Also remember that you can't have your NLE using all the RAM, gotta leave 1GB or so for Windows itself, and extras for all the other background stuff, like anti-virus, Photoshop, and whatever else you may be using on a given day. So, lots of RAM is still a good thing. ;)
  • 0

#11 Bill Gill

Bill Gill

    New

  • Basic Members
  • Pip
  • 1 posts
  • Digital Image Technician

Posted 05 May 2010 - 05:49 PM

I built a quad core 2.4ghz with 4gb ram to run avid media composer at home. The os is windows xp pro (hence the 4gb limit) but people are seeing real performance improvements with vista business and 8gb ram. If you go down the avid road, budget for an nvidia graphics card (quadro1800 minimum) as avid now takes advantage of 'distributed rendering' which takes the load off the cpu and shares tasking with the graphics card. stick with the quad core as a minimum.

You could probably build this for 1k sterling, but a great resource for diy-ers is the videoguys website, where they have recipes to suit a wide range of budgets.
  • 0

#12 Phil Rhodes

Phil Rhodes
  • Sustaining Members
  • 11941 posts
  • Other

Posted 05 May 2010 - 07:25 PM

focus on RAM, and graphics cards first, and processors are a bit of an afterthought


Very few NLEs or motion graphics tools make other than fairly limited use of graphics hardware. They could, since modern GPUs often have an enormous array of vector processing units which would be ideally suited to tasks such as colour adjustments, but not much makes use of it. If your application of choice does, it will probably trumpet the fact loudly.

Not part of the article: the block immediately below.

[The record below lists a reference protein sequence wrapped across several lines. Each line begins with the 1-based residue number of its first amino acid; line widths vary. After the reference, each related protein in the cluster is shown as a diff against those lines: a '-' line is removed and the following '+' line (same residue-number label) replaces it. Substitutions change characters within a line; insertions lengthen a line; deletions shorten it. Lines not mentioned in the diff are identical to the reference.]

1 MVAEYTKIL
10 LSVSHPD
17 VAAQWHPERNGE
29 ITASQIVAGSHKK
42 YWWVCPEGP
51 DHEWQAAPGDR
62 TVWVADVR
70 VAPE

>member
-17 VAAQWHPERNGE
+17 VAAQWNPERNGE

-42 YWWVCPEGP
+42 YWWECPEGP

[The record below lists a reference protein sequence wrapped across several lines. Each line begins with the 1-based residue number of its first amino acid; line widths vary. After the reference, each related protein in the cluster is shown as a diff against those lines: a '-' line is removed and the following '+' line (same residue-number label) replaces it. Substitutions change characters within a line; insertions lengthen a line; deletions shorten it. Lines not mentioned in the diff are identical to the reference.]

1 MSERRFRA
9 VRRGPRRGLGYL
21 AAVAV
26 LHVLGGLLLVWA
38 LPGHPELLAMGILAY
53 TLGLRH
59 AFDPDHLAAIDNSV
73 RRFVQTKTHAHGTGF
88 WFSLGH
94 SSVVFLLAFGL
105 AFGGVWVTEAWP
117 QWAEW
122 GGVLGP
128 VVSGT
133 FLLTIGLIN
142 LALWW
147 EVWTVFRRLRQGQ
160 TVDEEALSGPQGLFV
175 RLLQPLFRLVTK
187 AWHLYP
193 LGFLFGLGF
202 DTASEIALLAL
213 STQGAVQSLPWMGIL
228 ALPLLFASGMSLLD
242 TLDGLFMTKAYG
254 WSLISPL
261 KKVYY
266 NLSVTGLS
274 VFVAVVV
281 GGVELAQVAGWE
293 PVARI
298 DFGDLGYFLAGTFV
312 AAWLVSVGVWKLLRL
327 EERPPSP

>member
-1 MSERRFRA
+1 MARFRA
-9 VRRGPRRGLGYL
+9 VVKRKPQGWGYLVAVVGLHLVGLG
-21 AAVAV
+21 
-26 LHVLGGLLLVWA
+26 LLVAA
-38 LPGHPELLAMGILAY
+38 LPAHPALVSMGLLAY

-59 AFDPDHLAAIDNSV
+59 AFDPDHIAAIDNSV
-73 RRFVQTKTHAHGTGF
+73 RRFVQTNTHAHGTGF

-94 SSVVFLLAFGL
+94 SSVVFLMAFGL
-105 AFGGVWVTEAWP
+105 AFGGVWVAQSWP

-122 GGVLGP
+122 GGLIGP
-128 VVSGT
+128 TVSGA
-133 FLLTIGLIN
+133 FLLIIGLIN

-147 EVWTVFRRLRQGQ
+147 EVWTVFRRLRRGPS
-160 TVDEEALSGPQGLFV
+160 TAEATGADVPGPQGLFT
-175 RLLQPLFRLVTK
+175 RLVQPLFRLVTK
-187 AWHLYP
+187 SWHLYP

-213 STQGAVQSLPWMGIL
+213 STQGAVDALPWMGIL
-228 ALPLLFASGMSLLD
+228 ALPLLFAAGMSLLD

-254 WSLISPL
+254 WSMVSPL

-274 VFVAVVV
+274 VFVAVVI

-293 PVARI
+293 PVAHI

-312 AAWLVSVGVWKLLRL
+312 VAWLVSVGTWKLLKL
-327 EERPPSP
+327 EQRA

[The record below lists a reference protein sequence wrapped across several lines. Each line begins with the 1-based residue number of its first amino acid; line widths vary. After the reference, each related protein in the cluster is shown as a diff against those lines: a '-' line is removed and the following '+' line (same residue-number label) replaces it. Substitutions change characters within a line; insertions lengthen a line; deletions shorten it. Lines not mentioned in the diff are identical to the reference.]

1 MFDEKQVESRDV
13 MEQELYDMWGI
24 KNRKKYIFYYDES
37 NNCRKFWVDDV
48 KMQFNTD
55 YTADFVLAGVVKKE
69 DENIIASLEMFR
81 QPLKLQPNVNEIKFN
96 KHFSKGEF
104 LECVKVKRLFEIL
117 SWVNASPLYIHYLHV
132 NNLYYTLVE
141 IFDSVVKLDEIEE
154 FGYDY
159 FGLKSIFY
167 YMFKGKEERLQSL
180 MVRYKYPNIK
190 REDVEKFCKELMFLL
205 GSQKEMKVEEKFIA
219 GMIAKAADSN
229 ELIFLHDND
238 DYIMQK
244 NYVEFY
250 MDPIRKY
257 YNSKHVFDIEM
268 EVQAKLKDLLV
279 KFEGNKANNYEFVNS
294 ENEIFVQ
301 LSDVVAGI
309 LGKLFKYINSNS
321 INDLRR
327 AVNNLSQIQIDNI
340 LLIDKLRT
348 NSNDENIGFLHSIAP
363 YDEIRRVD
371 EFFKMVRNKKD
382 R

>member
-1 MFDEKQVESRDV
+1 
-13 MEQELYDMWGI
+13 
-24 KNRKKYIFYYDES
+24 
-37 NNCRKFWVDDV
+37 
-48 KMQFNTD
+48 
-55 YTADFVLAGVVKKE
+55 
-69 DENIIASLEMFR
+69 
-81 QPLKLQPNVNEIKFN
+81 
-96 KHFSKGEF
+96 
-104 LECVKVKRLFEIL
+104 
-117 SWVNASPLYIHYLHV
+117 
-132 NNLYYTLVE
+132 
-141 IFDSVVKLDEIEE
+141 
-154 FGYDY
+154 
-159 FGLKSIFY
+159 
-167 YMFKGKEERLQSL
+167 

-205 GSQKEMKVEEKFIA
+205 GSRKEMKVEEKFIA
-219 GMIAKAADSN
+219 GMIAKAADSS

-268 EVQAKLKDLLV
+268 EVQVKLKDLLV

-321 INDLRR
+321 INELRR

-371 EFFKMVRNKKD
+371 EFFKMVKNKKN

Bigger processors help everything.

P
  • 0

#13 Chris Burke

Chris Burke
  • Basic Members
  • PipPipPipPip
  • 1675 posts
  • Boston, MA

Posted 06 May 2010 - 10:35 AM

Very few NLEs or motion graphics tools make other than fairly limited use of graphics hardware. They could, since modern GPUs often have an enormous array of vector processing units which would be ideally suited to tasks such as colour adjustments, but not much makes use of it. If your application of choice does, it will probably trumpet the fact loudly.

Bigger processors help everything.

P



which ones do?
  • 0


Broadcast Solutions Inc

Visual Products

Wooden Camera

Technodolly

Abel Cine

Glidecam

Opal

Paralinx LLC

Tai Audio

The Slider

rebotnix Technologies

Willys Widgets

Ritter Battery

FJS International, LLC

CineLab

Aerial Filmworks

Media Blackout - Custom Cables and AKS

CineTape

Metropolis Post

Gamma Ray Digital Inc

Rig Wheels Passport

Media Blackout - Custom Cables and AKS

Abel Cine

Tai Audio

CineLab

Rig Wheels Passport

FJS International, LLC

Wooden Camera

Technodolly

Glidecam

Ritter Battery

Broadcast Solutions Inc

Gamma Ray Digital Inc

Aerial Filmworks

Metropolis Post

The Slider

Paralinx LLC

Willys Widgets

rebotnix Technologies

Visual Products

CineTape

Opal